“When you have a bit of culture change - it’s fun. It just changes your mentality so when you’re touring in a different country, you could tell that there’s a different vibe because everybody’s different. To me, it makes me feel more relaxed. You kinda enjoy a bit of different culture; what people like and don’t like - just different experiences I guess. It’s still very similar, it’s not like we’re stepping out into the jungle or anything. When we first went last time [to Australia], our Live Nation rep who took us around invited us to a semi-final game [football] and it was really cool to watch because I’ve never seen anything like it.”

As a band going through a genre change as well as being drawn back from a couple of label promotions, Marianas Trench had the privilege of signing with 604 records which is a Canadian record company owned by Chad Kroeger of Nickelback and attorney, Jonathan Simkin. With Ian’s advice and his emphasis that fame isn’t everything, bands that aspire to get signed should take notes because Marianas Trench would not have gotten anywhere without persistence.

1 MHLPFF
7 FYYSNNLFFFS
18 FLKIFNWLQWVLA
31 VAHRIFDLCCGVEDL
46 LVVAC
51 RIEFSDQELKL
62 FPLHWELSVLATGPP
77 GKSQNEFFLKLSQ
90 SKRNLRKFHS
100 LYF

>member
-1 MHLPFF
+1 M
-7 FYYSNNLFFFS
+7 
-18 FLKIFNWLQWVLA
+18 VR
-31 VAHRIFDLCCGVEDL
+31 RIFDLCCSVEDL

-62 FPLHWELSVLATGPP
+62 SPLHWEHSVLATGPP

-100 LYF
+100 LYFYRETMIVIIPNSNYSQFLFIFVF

“It takes lots and lots of hard work. Persistence. If you really want to do it, you can’t give up. You really have to focus on songwriting because nothing will replace a good song. You could have image this, image that but if you don’t have the music that comes along with it, it’s all for nothing. And if you have a great image but no music, sometimes you can be taken advantage of. You could have a manager or a writer and you end up signing something you shouldn’t have signed because you’re going after stardom and with that, you have to be careful. If you’re in it for stardom or to chase fame, that’s very much the wrong motivation in terms of experience in my opinion. You gotta do it because you love music and I would really focus on songs and the craft of it because if you have the right songs, they’ll take off for sure.”

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Don't miss Marianas Trench as they tour Australia and New Zealand through November:

TUNING FORK, AUCKLAND
THURSDAY OCTOBER 30 (ALL AGES)

CORNER HOTEL, MELBOURNE
SATURDAY NOVEMBER 1 (OVER 18s)

CORNER HOTEL, MELBOURNE
SUNDAY NOVEMBER 2 (ALL AGES)

THE ZOO, BRISBANE
TUESDAY NOVEMBER 4 (OVER 18s)

METRO THEATRE, SYDNEY
WEDNESDAY NOVEMBER 5 (ALL AGES)

ASTOR THEATRE, PERTH
THURSDAY NOVEMBER 6 (ALL AGES)

Tickets are on sale now from the usual outlets.